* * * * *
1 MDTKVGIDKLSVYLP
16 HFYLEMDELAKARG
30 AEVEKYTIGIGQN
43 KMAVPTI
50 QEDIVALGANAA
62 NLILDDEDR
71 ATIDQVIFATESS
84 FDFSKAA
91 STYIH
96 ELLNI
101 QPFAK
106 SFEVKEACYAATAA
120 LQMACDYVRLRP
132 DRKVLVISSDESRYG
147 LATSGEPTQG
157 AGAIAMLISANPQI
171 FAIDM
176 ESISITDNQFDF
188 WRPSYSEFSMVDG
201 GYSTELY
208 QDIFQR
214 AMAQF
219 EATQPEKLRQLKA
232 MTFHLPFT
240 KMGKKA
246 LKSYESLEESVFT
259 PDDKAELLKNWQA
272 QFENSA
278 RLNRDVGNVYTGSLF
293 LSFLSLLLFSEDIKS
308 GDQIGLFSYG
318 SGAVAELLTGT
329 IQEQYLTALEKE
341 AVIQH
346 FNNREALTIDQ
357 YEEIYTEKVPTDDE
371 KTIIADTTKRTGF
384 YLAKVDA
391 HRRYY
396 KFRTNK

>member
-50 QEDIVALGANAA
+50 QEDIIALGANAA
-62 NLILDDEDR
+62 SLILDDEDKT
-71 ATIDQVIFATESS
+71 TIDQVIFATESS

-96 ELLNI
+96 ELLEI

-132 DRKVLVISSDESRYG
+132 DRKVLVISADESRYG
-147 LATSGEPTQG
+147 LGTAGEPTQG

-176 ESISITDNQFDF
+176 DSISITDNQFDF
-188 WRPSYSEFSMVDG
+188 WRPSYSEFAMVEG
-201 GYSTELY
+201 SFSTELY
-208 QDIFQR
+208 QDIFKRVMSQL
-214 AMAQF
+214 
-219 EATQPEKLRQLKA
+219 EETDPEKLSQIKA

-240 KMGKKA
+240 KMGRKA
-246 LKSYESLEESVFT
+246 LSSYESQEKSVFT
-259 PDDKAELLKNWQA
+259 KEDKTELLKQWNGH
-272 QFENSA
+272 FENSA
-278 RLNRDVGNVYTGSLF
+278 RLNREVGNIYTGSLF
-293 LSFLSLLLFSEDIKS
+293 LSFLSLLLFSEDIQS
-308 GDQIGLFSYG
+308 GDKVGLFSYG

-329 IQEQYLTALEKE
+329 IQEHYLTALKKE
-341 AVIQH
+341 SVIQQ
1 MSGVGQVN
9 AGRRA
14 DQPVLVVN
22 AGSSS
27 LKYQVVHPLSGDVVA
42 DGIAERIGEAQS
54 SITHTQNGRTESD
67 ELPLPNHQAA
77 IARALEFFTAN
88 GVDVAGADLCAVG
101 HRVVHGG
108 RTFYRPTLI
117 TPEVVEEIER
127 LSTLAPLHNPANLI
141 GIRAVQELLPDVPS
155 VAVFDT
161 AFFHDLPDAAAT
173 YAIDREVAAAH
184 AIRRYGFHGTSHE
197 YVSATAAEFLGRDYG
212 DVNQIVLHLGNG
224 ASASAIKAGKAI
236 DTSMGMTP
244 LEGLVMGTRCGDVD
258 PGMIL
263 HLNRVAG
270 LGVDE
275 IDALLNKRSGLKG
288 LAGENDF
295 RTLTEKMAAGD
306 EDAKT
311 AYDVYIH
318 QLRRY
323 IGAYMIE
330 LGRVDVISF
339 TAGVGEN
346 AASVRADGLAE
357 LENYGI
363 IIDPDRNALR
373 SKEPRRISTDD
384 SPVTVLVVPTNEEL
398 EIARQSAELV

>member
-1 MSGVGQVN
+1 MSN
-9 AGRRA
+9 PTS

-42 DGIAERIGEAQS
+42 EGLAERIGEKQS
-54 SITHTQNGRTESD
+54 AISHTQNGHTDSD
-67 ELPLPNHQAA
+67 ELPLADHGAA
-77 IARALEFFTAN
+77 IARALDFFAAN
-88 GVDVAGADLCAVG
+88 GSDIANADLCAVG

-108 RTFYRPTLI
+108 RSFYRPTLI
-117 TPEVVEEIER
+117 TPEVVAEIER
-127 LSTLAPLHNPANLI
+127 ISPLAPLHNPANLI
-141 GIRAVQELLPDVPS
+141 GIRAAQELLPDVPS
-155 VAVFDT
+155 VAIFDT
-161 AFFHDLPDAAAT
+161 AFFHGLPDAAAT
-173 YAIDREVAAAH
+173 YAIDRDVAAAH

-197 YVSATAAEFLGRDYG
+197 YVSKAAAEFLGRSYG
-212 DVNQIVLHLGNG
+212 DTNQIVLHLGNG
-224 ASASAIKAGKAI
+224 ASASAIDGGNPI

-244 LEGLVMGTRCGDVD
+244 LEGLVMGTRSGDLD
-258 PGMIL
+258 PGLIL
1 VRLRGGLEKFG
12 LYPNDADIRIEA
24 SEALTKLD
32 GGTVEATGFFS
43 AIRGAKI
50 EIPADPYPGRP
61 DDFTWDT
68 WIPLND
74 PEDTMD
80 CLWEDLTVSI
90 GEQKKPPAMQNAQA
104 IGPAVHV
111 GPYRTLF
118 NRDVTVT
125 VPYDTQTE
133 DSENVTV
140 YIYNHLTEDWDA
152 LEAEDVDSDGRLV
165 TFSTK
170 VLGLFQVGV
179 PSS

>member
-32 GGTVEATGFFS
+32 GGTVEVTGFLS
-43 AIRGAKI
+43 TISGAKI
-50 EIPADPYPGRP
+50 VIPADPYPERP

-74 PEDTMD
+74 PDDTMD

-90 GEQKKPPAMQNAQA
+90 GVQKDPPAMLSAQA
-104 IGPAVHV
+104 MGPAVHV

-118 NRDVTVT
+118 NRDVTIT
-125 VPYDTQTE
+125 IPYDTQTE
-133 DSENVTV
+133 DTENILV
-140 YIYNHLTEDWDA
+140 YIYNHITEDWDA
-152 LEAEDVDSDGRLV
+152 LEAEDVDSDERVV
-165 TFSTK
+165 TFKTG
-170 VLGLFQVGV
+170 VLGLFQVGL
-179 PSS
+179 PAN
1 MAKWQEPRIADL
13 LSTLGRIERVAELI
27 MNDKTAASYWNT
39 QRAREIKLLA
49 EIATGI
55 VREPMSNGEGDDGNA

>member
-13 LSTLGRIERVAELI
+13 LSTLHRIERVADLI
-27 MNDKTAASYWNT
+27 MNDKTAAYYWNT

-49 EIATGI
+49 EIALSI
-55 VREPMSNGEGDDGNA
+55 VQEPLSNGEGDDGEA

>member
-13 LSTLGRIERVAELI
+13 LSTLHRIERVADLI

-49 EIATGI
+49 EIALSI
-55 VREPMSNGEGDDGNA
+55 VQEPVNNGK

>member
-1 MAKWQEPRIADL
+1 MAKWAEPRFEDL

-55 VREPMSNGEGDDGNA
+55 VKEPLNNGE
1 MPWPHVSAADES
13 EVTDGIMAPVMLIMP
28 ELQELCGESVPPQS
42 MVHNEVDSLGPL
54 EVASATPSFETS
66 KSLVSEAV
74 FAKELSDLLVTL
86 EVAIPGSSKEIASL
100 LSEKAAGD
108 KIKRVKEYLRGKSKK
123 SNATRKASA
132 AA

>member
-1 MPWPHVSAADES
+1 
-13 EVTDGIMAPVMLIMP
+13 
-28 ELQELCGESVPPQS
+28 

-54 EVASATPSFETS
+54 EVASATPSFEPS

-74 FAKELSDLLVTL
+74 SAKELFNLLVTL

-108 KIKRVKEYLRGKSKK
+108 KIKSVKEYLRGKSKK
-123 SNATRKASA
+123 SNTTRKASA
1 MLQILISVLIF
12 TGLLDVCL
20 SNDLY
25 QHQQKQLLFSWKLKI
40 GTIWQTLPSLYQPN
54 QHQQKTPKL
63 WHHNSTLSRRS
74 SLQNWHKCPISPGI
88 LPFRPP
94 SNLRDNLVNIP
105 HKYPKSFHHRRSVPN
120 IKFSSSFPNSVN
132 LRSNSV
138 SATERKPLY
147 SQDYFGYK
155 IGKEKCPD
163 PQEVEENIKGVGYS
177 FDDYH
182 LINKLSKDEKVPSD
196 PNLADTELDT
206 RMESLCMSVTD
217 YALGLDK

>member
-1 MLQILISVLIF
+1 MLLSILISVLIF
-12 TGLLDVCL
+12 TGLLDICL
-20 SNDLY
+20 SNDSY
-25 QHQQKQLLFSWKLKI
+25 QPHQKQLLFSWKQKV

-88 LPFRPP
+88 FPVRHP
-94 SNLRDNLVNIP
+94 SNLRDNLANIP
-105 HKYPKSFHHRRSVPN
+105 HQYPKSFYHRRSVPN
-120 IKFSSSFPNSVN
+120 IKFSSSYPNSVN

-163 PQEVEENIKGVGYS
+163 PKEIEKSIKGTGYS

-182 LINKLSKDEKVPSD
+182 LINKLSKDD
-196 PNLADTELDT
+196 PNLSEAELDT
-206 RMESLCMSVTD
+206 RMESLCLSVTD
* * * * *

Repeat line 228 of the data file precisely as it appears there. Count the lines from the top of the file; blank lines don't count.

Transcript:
-55 VREPMSNGEGDDGNA